What is a herniated disc and what puts you at risk of it happening to you.
There are a number of phrases that commonly refer to a herniated disc: slipped disc, ruptured or bulging disc, and the oh so often used, 'I threw my back out'. If you've ever experienced the symptoms of any of these, you know how all consuming and painful it can be.
According to the Mayo Clinic:
"A herniated disk refers to a problem with one of the rubbery cushions (disks) that sit between the bones (vertebrae) that stack to make your spine.
A spinal disk has a soft, jellylike center (nucleus) encased in a tougher, rubbery exterior (annulus). Sometimes called a slipped disk or a ruptured disk, a herniated disk occurs when some of the nucleus pushes out through a tear in the annulus.
A herniated disk, which can occur in any part of the spine, most often occurs in the lower back. Depending on where the herniated disk is, it can result in pain, numbness, or weakness in an arm or leg."
Most herniated discs occur in the low back and sometimes in the neck as well. Symptoms vary depending on whether or not the disc is pressing on a nerve. The symptoms are often just felt on one side of the body.
These are common symptoms according to the Mayo Clinic:
- Arm or leg pain. If your herniated disk is in your lower back, besides pain in your lower back, you'll typically feel pain in your buttocks, thigh and calf. You might have pain in part of the foot as well.
For a herniated disk in your neck, you'll typically feel the most pain in your shoulder and arm. This pain might shoot into your arm or leg when you cough, sneeze or move into certain positions. Pain is often described as sharp or burning.
- Numbness or tingling. People who have a herniated disk often have radiating numbness or tingling in the body part served by the affected nerves.
- Weakness. Muscles served by the affected nerves tend to weaken. This can cause you to stumble, or affect your ability to lift or hold items.
What are the common causes of a herniated disc?
Again, according to the Mayo Clinic, these are common causes of a herniated disc:
- Weight. Excess body weight causes extra stress on the disks in the lower back.
- Occupation. People with physically demanding jobs have a greater risk of back problems. Repetitive lifting, pulling, pushing, bending sideways and twisting also can increase the risk of a herniated disk.
- Genetics. Some people inherit a predisposition to developing a herniated disk.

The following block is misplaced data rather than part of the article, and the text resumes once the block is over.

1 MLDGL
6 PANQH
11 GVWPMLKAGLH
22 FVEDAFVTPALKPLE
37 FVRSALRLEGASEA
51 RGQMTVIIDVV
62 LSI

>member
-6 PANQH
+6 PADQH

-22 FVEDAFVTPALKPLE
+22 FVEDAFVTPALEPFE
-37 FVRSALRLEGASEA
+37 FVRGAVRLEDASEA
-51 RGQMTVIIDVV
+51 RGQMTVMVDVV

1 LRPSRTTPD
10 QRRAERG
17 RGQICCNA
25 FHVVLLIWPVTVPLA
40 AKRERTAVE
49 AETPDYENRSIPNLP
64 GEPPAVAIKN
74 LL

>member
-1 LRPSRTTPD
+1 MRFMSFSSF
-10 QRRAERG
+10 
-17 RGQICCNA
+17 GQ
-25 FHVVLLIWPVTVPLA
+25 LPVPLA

- Smoking. It's thought that smoking lessens the oxygen supply to disks, causing them to break down more quickly.
- Frequent driving. Being seated for long periods combined with the vibration from the motor vehicle engine can put pressure on the spine.
- Being sedentary. Regular exercise can help prevent a herniated disk.
These causes are primarily lifestyle. At Bendable Body we agree that your lifestyle definitely influences your health. However when it comes to spinal compression resulting in disc herniation, we feel the most important thing to address is hamstring health and flexibility.
Our hamstrings certainly become less flexible over time through repetitive sitting and lack of movement (aka lifestyle). However, could it be possible that they lack development generally speaking through the human population... in other words, we are born with hamstrings that don't work very well and our lifestyle only makes it worse.
When people 'throw their back out' it often feels like it happened out of no where. Maybe you bend over to pick something up, or lift something heavy, or make a fast and sudden turn... and bam... you are in excruciating pain. It's pretty usual to think it happened all of a sudden without obvious cause. We are here to tell you, it's been happening, over the course of your lifetime and all it took was for that one critical mass moment to occur.
The health of the hamstrings (their ability to lengthen and shorted and allow movement in the pelvis where they attach - is directly related to the health of the spine. When the hamstrings have an accumulation of dense, unhealthy fascia, they keep the pelvis in a stuck position - often a flexed position. This in turn creates compression in the spine and can lead to disc herniation. If you stretch the hamstrings with resistance and remove some of the dense fascia, you create movement in the pelvis and relieve compression in the spine.
What stretch are good for herniated disc?
First we have to ask, is stretching good for a herniated disc, can stretching make a herniated disc worse and are there any exercises or stretches to avoid? Any time you lengthen or compress the spine when you are experiencing back pain, you are making it worse. For example a forward bend or downward dog directly lengthens the spine. Likewise a squat or twisting motion compresses the spine... aggravating the pain and injury you are experiencing further. That's why when you have a backache the natural instinct is to make a few sudden movements (or movements in general) as possible.
However, there is an exception - Bendable Body resistance stretches. Here's why: our stretches stay completely out of the spine and when you resist your entire skeletal system and joints become suspended as it were and free from both pain and sensation. In fact, we would suggest that the more extreme the pain you are suffering, the more resistance you try to generate during the stretch to alleviate that pain. It will come back when you are done resisting the stretch, but with each stretch movement your pain will get less and less.